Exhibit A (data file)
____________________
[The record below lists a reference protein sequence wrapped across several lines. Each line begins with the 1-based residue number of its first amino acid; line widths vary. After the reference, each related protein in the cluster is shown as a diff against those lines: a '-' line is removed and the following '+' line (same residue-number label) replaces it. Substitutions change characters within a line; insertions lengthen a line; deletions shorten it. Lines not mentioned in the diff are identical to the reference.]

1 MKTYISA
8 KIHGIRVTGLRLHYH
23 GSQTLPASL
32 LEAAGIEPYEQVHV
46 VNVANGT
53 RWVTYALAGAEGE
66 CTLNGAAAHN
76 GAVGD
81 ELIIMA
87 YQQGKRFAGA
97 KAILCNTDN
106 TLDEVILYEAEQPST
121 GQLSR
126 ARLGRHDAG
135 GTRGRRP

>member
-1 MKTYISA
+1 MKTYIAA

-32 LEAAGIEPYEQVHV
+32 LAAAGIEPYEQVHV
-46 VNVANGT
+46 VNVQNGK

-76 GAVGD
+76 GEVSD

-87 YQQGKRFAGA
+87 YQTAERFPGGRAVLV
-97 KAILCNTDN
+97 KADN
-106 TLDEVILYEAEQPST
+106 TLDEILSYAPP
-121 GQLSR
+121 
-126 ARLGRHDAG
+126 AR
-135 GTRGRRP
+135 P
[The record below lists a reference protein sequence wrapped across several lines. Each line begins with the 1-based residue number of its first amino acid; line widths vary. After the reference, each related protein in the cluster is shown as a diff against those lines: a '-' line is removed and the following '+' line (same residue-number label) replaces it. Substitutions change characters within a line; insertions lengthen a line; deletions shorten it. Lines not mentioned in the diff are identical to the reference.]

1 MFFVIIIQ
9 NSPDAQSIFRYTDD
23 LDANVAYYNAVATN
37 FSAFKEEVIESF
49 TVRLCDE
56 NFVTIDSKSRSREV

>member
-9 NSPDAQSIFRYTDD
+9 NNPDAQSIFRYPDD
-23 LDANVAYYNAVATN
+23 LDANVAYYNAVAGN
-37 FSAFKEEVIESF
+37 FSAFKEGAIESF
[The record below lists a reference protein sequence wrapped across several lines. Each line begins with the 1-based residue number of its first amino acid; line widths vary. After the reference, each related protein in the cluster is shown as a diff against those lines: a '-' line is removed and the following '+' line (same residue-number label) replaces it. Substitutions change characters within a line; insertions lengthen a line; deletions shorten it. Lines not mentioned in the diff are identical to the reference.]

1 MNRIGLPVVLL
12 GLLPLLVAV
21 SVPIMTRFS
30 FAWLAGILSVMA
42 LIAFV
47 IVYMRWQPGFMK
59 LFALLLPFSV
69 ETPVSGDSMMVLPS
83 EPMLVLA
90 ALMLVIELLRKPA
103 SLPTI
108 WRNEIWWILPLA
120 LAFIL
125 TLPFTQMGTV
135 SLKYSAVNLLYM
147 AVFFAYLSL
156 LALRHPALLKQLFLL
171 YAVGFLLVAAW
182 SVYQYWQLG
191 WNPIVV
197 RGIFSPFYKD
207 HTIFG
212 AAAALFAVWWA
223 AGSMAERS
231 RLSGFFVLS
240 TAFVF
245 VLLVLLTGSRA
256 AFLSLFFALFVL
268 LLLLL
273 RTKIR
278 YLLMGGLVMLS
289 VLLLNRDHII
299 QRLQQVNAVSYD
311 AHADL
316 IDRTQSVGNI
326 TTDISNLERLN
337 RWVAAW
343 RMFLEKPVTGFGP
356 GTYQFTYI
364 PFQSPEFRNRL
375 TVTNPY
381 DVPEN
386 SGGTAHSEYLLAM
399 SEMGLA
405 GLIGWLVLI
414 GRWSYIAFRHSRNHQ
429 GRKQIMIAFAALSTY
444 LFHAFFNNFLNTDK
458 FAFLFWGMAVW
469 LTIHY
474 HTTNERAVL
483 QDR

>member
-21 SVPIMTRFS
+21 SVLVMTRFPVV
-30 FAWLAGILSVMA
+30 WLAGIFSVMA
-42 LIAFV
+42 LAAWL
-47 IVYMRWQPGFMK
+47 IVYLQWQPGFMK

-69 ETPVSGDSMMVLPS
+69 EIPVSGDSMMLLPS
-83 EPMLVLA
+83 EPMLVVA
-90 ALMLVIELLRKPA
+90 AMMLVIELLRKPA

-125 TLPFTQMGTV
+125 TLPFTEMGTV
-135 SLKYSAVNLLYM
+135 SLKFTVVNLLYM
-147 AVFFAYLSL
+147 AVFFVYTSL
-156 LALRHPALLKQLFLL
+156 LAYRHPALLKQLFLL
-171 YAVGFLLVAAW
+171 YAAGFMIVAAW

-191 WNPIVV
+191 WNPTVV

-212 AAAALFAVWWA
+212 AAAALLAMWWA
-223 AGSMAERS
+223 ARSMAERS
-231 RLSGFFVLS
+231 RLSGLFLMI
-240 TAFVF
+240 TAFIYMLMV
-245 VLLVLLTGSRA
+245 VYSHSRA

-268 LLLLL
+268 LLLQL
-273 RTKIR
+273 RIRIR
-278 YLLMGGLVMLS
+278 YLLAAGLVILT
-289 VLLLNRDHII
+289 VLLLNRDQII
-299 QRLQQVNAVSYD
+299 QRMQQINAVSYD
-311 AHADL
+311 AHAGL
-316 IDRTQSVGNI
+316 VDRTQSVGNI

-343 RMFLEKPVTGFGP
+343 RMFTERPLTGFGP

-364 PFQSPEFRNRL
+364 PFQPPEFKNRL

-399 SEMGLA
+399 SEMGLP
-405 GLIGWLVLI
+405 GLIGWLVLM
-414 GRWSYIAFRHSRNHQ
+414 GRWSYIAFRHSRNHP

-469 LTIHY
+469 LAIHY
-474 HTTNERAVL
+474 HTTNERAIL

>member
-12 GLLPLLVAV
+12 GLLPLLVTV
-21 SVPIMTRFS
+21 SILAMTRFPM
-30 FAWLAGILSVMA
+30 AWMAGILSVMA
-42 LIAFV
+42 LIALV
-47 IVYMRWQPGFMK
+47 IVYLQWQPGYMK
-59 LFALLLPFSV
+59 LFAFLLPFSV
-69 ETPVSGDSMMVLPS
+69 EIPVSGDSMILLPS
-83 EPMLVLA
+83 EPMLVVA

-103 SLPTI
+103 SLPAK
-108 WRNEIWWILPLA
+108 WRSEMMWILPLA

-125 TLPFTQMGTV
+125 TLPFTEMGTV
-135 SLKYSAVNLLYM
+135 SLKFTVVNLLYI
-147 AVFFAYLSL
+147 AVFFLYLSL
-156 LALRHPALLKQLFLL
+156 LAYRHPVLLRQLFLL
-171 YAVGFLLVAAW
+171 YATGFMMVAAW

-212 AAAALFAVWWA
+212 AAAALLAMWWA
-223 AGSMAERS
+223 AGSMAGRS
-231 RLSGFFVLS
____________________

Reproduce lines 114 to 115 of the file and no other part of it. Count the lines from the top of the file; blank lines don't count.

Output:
-69 ETPVSGDSMMVLPS
+69 EIPVSGDSMMLLPS